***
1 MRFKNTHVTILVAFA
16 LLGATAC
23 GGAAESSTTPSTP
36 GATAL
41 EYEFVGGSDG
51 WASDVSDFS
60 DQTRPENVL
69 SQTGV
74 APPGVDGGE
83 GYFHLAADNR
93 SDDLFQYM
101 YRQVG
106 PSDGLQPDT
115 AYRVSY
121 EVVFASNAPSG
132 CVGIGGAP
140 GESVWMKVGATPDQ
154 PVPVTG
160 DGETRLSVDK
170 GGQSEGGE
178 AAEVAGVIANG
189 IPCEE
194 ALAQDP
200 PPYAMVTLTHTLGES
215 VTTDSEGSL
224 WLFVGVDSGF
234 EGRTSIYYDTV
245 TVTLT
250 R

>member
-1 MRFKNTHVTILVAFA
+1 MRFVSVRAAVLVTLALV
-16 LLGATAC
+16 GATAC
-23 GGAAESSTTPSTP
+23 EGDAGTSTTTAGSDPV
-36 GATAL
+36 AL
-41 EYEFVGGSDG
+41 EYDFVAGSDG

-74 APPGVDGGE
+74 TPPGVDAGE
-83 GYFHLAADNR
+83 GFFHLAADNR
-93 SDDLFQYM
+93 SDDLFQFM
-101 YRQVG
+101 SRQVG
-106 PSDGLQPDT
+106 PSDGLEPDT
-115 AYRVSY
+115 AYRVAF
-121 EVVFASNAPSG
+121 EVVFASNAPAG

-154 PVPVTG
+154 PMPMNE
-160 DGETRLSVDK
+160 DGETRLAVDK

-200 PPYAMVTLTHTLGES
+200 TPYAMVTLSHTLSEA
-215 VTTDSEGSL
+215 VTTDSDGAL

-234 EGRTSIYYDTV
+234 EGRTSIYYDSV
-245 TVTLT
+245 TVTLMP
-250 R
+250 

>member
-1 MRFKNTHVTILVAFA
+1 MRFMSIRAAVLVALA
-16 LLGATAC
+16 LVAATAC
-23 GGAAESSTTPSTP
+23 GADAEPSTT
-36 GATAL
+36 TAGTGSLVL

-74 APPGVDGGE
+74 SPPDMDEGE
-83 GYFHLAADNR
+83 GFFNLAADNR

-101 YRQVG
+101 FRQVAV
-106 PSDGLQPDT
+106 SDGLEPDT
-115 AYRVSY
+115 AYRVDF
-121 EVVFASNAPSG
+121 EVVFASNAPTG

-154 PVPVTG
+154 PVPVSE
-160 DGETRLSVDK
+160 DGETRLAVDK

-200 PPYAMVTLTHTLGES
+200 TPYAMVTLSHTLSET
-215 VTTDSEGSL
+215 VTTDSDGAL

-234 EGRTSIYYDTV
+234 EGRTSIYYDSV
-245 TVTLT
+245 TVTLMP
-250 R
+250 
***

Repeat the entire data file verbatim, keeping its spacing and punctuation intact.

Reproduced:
1 MRFKNTHVTILVAFA
16 LLGATAC
23 GGAAESSTTPSTP
36 GATAL
41 EYEFVGGSDG
51 WASDVSDFS
60 DQTRPENVL
69 SQTGV
74 APPGVDGGE
83 GYFHLAADNR
93 SDDLFQYM
101 YRQVG
106 PSDGLQPDT
115 AYRVSY
121 EVVFASNAPSG
132 CVGIGGAP
140 GESVWMKVGATPDQ
154 PVPVTG
160 DGETRLSVDK
170 GGQSEGGE
178 AAEVAGVIANG
189 IPCEE
194 ALAQDP
200 PPYAMVTLTHTLGES
215 VTTDSEGSL
224 WLFVGVDSGF
234 EGRTSIYYDTV
245 TVTLT
250 R

>member
-1 MRFKNTHVTILVAFA
+1 MRFVSVRAAVLVTLALV
-16 LLGATAC
+16 GATAC
-23 GGAAESSTTPSTP
+23 EGDAGTSTTTAGSDPV
-36 GATAL
+36 AL
-41 EYEFVGGSDG
+41 EYDFVAGSDG

-74 APPGVDGGE
+74 TPPGVDAGE
-83 GYFHLAADNR
+83 GFFHLAADNR
-93 SDDLFQYM
+93 SDDLFQFM
-101 YRQVG
+101 SRQVG
-106 PSDGLQPDT
+106 PSDGLEPDT
-115 AYRVSY
+115 AYRVAF
-121 EVVFASNAPSG
+121 EVVFASNAPAG

-154 PVPVTG
+154 PMPMNE
-160 DGETRLSVDK
+160 DGETRLAVDK

-200 PPYAMVTLTHTLGES
+200 TPYAMVTLSHTLSEA
-215 VTTDSEGSL
+215 VTTDSDGAL

-234 EGRTSIYYDTV
+234 EGRTSIYYDSV
-245 TVTLT
+245 TVTLMP
-250 R
+250 

>member
-1 MRFKNTHVTILVAFA
+1 MRFMSIRAAVLVALA
-16 LLGATAC
+16 LVAATAC
-23 GGAAESSTTPSTP
+23 GADAEPSTT
-36 GATAL
+36 TAGTGSLVL

-74 APPGVDGGE
+74 SPPDMDEGE
-83 GYFHLAADNR
+83 GFFNLAADNR

-101 YRQVG
+101 FRQVAV
-106 PSDGLQPDT
+106 SDGLEPDT
-115 AYRVSY
+115 AYRVDF
-121 EVVFASNAPSG
+121 EVVFASNAPTG

-154 PVPVTG
+154 PVPVSE
-160 DGETRLSVDK
+160 DGETRLAVDK

-200 PPYAMVTLTHTLGES
+200 TPYAMVTLSHTLSET
-215 VTTDSEGSL
+215 VTTDSDGAL

-234 EGRTSIYYDTV
+234 EGRTSIYYDSV
-245 TVTLT
+245 TVTLMP
-250 R
+250 